(aka "Young Torless" )

 

directed by Volker Schlöndorff
Germany 1966

 

At an Austrian boys’ boarding school in the early 1900s, shy, intelligent Törless observes the sadistic behavior of his fellow students, doing nothing to help a victimized classmate—until the torture goes too far. Adapted from Robert Musil’s acclaimed novel, Young Törless launched the New German Cinema movement and garnered the 1966 Cannes Film Festival International Critics’ Prize for first-time director Volker Schlöndorff.

 

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Theatrical Release: 20 May 1966 (West Germany)

Reviews    More Reviews  DVD Reviews

DVD Review: Criterion - Region 0 - NTSC

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Distribution

Criterion

Region 0 - NTSC

Runtime 1:27:42
Video

1.70:1 Original Aspect Ratio

16X9 enhanced
Average Bitrate: 6.97 mb/s
NTSC 720x480 29.97 f/s

NOTE: The Vertical axis represents the bits transferred per second. The Horizontal is the time in minutes.

Bitrate

Audio German Mono (Dolby Digital 1.0 192Kbps)
Subtitles English, none
Features Release Information:
Studio: Criterion

Aspect Ratio:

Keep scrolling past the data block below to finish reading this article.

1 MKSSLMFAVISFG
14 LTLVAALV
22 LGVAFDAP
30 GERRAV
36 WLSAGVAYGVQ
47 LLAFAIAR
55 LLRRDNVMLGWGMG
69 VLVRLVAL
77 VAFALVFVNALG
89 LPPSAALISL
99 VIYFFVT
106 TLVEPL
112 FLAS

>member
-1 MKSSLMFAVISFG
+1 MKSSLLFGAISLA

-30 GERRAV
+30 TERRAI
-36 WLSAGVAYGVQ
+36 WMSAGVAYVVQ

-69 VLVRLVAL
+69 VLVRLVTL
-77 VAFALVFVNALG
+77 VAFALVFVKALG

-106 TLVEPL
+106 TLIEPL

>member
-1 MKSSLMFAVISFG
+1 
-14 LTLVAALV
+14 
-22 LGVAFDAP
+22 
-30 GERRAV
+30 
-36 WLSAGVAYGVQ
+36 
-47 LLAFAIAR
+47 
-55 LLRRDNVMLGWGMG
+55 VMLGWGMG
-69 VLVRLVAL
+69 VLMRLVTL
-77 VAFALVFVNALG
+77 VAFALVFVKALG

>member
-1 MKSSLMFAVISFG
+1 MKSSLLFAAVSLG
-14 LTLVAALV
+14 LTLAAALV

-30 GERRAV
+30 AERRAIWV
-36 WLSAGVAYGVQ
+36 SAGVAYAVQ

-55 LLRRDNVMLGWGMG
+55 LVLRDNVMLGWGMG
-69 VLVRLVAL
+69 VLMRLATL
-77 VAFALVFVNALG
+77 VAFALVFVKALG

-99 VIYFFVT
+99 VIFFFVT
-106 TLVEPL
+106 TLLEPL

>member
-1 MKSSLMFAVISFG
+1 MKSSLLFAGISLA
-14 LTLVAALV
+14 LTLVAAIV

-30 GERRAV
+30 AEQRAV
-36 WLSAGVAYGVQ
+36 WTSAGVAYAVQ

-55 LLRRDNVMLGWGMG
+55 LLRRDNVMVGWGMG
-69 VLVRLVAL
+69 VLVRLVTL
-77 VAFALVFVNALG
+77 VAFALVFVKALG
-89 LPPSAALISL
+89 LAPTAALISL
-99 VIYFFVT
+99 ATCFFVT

Widescreen anamorphic - 1.70:1

Edition Details:
• New, restored digital transfer
• 2004 video interview with writer-director Volker Schlöndorff in which he talks about the making
• Rare presentation of the original score by acclaimed composer Hans Werner Henze (The Lost Honor of Katharina Blum, Swann in Love), with a video introduction by Volker Schlöndorff
• Stills Gallery
• Original theatrical trailer
• New and improved English subtitle translation

DVD Release Date: March 15, 2005
Keep Case

Chapters 18

 

 

 

 

Comments The packaging (and Criterion website) states that this film is presented in a 1.75:1 aspect ratio, when in reality it measures closer to 1.70:1. To the naked eye this looks like a 1.66:1 anamorphic presentation with the expected thin black bars on the sides. At any rate the image is very very nice and the disc is Director Approved. Criterion delivers typically excellent contrast with deep blacks and beautiful grey scales. The presentation shows a lot of film grain throughout while retaining an amazing amount of detail. This is as it should be and I greatly prefer this approach to heavy digital grain reduction which softens the image. The print used does show more damage than I had expected, however I suspect this could only be corrected with an extensive physical restoration. Criterion's digital restoration work is always more than anyone else would do, especially with a film of this stature. Overall the image looks much better when in motion and the screen caps do not do it justice. The mono soundtrack is clear and free of significant hiss or distortion.
The recently filmed interview is very interesting as is the original score presented separately. I'm not sure that many will take the time to listen to this, but it's still a welcome addition. A commentary would have been nice, but considering the lower price point I'm not complaining.
 out of

 - Mark Balson

 

 



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DVD Box Cover

CLICK to order from:

Distribution

Criterion

Region 0 - NTSC

 




 

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